(April 30, 2020)
Jonah 2:10And the Lord commanded the fish, and it vomited Jonah onto dry land.”

We often have the tendency to sanitize the scriptures, or to take and lift out the verses that we like or make them say what we would like them to say.

But here we come to one of the more colorful verses of Jonah: “[the fish] vomited Jonah onto dry land.” The word for “dry land” again evokes the same word used in the creation narrative as Yahweh pushes back those chaotic waters of death to form “dry land.” And in the midst of Jonah finding new life and coming back from Sheol, he is vomited out. Nothing teaches humility like being a whale loogie.

Is this image supposed to be comic? I don’t know. But it surely should drive home the humility piece. Humility strikes to the core of knowing Jesus, for it goes hand-in-hand with repentance. Humility means seeing ourselves soberly; as we truly are. Humility does not mean thinking less of yourself; it means thinking of yourself less.

But instead of living in true humility, don’t we Christians sometimes brag in being “right?” Do you think that Jonah had bragging rights as a prophet? After all, even the scriptures testify that he heard God’s voice. If we are ever tempted to think highly about ourselves because of this grace that has been given to us, consider this: When verse 2:10 above states that God “commanded” the fish, it is using this same word, “spoke.” God “spoke” to Jonah, yes, but God “spoke” to the big fish as well. And the fish had the better track record of obedience out of the two.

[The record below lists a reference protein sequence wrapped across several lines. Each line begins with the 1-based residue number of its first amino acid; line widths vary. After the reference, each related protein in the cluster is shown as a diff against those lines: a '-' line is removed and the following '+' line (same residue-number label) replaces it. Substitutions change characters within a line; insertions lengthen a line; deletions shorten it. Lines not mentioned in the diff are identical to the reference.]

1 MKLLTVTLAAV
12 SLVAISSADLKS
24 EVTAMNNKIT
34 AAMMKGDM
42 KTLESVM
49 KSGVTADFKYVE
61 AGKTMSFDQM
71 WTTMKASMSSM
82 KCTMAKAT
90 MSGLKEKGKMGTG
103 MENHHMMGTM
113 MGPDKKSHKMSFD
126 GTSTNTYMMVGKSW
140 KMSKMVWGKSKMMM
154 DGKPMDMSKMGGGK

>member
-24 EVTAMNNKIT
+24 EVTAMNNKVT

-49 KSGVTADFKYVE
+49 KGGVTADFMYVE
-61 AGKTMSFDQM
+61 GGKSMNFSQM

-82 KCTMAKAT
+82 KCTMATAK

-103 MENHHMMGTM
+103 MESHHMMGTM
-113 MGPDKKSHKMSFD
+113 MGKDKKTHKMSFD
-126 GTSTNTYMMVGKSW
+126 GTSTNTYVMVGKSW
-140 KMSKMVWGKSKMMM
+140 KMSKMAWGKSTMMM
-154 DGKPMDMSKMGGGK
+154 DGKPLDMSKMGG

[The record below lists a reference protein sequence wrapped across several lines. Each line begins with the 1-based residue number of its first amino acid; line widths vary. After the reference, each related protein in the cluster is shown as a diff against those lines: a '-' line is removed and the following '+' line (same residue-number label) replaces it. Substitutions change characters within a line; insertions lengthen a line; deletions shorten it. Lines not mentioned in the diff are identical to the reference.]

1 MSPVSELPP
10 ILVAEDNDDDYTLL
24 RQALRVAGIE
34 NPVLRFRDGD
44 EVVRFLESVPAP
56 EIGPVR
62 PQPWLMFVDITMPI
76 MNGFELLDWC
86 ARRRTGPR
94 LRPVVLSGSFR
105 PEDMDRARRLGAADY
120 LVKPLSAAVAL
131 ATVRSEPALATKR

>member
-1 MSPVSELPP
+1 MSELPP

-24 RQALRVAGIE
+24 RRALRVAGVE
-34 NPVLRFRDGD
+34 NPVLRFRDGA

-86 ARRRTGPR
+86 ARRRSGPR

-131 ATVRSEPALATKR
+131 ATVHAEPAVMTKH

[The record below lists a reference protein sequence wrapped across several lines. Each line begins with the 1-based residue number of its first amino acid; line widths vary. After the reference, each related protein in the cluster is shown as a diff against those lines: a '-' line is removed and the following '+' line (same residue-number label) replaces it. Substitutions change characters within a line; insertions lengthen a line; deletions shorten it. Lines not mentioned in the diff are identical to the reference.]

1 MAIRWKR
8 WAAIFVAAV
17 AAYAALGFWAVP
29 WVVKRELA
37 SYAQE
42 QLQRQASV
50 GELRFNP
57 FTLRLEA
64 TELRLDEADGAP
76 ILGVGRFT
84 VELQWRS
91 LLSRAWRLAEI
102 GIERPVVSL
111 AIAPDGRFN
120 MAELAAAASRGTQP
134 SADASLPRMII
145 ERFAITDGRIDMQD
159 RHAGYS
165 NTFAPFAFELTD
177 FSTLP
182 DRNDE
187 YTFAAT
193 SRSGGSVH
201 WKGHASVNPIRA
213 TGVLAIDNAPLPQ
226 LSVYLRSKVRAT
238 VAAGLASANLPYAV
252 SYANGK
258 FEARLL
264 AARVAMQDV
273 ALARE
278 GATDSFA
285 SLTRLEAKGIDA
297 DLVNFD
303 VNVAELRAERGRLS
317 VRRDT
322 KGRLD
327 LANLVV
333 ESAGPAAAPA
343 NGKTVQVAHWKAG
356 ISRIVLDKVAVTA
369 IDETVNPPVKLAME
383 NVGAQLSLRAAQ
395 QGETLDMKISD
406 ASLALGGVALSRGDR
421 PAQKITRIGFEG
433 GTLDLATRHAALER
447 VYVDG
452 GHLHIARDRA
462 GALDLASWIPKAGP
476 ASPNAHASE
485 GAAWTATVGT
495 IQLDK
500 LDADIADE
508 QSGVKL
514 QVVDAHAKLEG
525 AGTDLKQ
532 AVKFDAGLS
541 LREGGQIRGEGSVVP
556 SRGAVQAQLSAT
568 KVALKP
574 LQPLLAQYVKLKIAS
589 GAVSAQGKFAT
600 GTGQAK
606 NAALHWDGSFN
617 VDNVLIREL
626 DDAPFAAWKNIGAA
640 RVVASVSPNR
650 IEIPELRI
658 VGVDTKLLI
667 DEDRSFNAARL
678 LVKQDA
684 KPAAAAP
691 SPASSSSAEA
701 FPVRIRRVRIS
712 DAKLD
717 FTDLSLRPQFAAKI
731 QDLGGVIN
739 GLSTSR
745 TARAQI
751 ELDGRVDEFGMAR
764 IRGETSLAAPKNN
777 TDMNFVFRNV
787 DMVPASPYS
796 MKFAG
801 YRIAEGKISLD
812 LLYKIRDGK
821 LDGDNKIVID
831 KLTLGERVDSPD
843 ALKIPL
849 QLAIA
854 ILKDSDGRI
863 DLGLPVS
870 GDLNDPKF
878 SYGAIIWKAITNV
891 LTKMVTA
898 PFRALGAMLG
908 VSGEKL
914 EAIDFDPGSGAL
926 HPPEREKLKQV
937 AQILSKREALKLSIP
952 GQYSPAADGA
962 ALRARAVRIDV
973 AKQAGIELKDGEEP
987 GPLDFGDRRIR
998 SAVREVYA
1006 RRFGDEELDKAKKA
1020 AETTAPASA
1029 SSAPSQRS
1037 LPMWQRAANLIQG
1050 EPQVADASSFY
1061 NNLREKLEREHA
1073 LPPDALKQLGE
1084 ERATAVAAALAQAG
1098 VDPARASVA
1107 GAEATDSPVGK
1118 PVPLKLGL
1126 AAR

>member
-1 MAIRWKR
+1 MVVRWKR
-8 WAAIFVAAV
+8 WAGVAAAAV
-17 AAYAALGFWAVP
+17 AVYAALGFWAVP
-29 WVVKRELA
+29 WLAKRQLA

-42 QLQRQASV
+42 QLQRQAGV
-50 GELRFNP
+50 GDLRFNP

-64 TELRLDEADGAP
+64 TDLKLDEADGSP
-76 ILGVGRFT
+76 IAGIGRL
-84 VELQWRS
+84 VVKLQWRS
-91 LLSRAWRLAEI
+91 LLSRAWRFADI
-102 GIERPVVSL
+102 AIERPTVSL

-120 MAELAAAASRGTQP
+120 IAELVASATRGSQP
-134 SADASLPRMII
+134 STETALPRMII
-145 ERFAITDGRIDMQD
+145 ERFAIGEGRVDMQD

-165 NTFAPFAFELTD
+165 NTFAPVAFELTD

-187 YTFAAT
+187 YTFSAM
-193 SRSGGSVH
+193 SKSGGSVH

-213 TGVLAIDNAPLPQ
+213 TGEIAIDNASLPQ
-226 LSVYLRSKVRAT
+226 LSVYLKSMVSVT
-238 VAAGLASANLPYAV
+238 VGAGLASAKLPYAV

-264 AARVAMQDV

The truth without humility – or to give is a slightly different nuance – the truth without love is a destructive and terrible thing. May God grant us mercy. May God grant us a humble and contrite heart. May God give us humility in place of our need to be right (Isaiah 66:2; Psalm 51:17; Ephesians 4:15)